Super Bowl could be Levens' last game
Friday, February 4th 2005, 8:49 am
By: News On 6
PONTE VEDRA BEACH, Fla. (AP) _ Dorsey Levens didn't want to call it quits after a miserable season in New York.
He'll have an easier time walking away if he gets another championship ring.
Levens, a former Pro Bowl running back in Green Bay, could be playing his last game when the Philadelphia Eagles meet the New England Patriots in the Super Bowl on Sunday.
Win or lose, it's a better ending than last season, when Levens hardly played for the Giants and was part of a losing team for the only time in his 11-year career.
``I wasn't playing a lot on a losing team. That was different for me,'' Levens said Thursday. ``It was very uncomfortable.''
Levens knew there wasn't much demand for a 34-year-old running back coming off a poor season. Still, he stayed in shape last summer, hoping a team would call him.
After Correll Buckhalter went down with a season-ending knee injury in August, Philadelphia signed Levens to back up Brian Westbrook. Levens performed well in his second stint with the Eagles, scored a touchdown in the NFC title game, and has a chance at winning his second championship.
``I have a lot of confidence in him,'' Eagles coach Andy Reid said. ``He knows the system. He is a calming effect for the football team because he's been on championship-caliber teams. There's not a lot that he hasn't seen. He's pretty sharp. He's great with things that might be tougher for younger players.''
Levens had two 1,000-yard seasons from 1994-2001 and is fourth on the Packers' career rushing list. He ran for 61 yards in Green Bay's victory over the Patriots in the 1997 Super Bowl, and had 90 yards rushing in the Packers' loss to Denver the following year.
Though Westbrook gets most of the carries for Philadelphia, Levens averaged six rushes per game this season. He had 410 yards rushing and four TDs in the regular season, and ran 16 times for 54 yards and a score in two playoff games.
If the Eagles need a tough yard or two, Levens usually gets the call.
``I always say I'll get you 2 yards,'' Levens said.
Levens first came to Philadelphia in 2002 after eight years with the Packers. He went to New York for one year, averaging a career-worst 2.9 yards per carry before returning this season. The Eagles released Levens on the final cut, but told him to sit tight until they could clear roster space after the first regular-season game.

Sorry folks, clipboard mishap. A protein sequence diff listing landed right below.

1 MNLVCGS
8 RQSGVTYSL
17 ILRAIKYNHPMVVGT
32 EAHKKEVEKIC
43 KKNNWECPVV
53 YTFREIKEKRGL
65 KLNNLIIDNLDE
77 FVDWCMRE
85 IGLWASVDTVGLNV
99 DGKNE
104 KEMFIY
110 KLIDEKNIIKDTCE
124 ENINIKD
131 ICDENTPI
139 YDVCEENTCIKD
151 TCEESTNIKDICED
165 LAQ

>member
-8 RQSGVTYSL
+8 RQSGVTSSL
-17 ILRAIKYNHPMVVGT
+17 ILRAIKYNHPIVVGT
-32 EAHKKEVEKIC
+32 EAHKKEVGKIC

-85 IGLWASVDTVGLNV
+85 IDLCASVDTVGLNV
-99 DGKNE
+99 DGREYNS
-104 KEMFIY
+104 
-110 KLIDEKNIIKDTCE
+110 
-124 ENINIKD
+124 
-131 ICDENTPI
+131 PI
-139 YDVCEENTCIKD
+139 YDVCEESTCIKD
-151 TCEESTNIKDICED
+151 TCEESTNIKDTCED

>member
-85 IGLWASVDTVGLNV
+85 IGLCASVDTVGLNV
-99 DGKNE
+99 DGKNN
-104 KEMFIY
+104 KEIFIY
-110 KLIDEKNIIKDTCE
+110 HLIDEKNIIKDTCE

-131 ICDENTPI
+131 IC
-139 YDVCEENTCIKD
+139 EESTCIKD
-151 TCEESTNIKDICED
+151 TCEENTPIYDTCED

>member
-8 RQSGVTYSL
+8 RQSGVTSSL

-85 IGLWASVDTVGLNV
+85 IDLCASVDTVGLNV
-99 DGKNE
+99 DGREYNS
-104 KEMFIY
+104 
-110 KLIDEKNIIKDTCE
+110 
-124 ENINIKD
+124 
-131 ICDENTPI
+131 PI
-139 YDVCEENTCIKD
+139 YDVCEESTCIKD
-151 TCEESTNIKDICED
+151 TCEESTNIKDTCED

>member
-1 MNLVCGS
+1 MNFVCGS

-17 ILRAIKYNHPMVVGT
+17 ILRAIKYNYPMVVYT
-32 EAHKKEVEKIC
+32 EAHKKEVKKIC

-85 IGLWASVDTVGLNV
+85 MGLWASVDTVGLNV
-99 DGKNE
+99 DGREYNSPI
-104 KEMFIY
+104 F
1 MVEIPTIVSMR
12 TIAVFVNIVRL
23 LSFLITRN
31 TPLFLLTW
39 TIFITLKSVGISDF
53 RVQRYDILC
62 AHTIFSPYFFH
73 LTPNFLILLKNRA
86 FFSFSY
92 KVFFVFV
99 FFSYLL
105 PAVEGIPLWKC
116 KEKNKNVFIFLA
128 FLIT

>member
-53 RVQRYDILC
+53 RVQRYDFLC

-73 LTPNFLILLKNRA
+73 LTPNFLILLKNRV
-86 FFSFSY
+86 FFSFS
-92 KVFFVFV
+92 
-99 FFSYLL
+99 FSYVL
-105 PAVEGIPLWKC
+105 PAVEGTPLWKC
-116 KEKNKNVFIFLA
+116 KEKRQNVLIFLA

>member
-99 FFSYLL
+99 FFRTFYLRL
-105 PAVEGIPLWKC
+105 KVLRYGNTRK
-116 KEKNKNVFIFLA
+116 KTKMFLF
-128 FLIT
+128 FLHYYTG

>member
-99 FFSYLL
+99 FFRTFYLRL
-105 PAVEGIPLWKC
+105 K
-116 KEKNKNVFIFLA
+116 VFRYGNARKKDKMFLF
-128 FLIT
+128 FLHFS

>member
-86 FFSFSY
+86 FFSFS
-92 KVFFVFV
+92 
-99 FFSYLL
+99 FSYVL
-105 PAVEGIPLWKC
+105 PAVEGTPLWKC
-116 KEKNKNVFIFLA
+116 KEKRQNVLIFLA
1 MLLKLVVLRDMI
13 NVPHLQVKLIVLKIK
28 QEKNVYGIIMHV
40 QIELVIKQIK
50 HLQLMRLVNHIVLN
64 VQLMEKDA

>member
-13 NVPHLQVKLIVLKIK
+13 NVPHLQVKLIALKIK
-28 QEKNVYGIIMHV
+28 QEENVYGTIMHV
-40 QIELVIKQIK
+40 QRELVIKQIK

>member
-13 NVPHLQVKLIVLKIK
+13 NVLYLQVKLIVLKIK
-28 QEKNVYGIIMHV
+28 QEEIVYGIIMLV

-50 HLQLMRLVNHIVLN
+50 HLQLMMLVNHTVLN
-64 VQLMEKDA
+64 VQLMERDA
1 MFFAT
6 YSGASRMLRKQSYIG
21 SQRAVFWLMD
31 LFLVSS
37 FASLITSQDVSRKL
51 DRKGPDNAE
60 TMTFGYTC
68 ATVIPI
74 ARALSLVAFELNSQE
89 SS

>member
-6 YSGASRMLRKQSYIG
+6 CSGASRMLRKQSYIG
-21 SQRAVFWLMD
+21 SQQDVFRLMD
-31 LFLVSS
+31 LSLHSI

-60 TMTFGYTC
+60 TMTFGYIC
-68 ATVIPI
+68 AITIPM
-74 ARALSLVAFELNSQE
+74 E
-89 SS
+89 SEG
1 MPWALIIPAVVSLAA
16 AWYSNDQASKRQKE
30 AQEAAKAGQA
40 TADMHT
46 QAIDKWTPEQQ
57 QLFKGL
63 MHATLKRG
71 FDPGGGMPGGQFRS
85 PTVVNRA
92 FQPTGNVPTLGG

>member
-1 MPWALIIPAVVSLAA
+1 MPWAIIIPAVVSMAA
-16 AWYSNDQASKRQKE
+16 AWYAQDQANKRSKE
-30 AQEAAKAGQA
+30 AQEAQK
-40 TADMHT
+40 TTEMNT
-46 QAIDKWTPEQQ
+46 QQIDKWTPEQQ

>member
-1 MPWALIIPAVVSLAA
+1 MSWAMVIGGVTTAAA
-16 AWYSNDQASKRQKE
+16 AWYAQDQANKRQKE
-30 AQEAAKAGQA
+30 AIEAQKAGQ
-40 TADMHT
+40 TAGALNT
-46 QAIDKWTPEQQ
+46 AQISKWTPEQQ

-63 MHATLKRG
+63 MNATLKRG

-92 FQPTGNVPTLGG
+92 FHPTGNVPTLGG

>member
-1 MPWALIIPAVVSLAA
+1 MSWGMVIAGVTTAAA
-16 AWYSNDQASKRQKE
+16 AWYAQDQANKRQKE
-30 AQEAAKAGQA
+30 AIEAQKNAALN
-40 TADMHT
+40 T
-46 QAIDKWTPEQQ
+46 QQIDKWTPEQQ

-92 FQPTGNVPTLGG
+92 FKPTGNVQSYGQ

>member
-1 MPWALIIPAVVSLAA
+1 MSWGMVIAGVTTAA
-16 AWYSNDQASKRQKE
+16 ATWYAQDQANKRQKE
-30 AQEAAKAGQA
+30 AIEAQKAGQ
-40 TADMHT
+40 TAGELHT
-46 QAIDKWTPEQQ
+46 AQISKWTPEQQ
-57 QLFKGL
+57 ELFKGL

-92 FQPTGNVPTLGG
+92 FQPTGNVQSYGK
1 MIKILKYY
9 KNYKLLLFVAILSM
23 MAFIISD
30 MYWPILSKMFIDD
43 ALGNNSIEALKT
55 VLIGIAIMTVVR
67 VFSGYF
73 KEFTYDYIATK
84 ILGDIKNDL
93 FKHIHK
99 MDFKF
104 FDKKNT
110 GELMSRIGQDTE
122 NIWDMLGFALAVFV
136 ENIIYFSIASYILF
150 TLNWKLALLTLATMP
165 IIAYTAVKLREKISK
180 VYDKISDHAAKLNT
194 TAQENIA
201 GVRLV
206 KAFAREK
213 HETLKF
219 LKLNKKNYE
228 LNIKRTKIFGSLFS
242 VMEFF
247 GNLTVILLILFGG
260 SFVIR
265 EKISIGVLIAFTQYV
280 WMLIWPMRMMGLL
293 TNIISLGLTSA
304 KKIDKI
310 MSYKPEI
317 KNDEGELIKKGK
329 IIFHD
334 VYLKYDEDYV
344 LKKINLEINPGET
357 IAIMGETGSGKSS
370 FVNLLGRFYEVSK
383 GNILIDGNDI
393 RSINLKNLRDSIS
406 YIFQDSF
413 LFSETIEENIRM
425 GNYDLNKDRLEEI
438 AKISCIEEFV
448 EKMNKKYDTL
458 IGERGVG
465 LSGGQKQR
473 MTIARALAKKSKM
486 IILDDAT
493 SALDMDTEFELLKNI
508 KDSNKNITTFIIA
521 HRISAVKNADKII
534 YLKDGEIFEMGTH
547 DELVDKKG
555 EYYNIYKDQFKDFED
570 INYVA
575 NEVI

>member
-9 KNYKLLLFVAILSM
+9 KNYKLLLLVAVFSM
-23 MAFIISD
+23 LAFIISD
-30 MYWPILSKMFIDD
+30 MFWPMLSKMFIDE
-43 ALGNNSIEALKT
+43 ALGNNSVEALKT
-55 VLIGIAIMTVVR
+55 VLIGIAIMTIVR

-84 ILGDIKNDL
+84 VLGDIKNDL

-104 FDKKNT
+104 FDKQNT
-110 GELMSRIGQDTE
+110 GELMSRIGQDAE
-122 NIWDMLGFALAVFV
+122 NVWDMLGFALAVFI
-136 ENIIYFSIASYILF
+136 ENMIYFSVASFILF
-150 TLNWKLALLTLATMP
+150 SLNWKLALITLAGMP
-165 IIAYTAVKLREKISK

``This isn't the role I envisioned for myself, but I prepared for it,'' Levens said. ``Once you get over 30, everyone writes you off.''
Levens, one of just five Eagles to play in a Super Bowl, answered many questions from reporters and teammates this week about his experience in the big game. He warned players to avoid distractions.
``I talked to them about staying focused and having fun,'' Levens said. ``We are here to win a football game and that's all. The players around the league that aren't in the Super Bowl come down to party. For us, now is not the time to lose focus, it's time to focus on the game. You can party from Feb. 8 until training camp.''
Levens is a perfect complement to Westbrook, a speedy and elusive runner who became one of the NFL's best all-around players in his first season as the Eagles' primary running back.
Levens hasn't made a decision on retiring after the Super Bowl. He said he'll consider playing another season, depending on interest from other teams. For now, he's focused on helping Philadelphia win its first NFL title since 1960.
``Losing isn't an option,'' Levens said.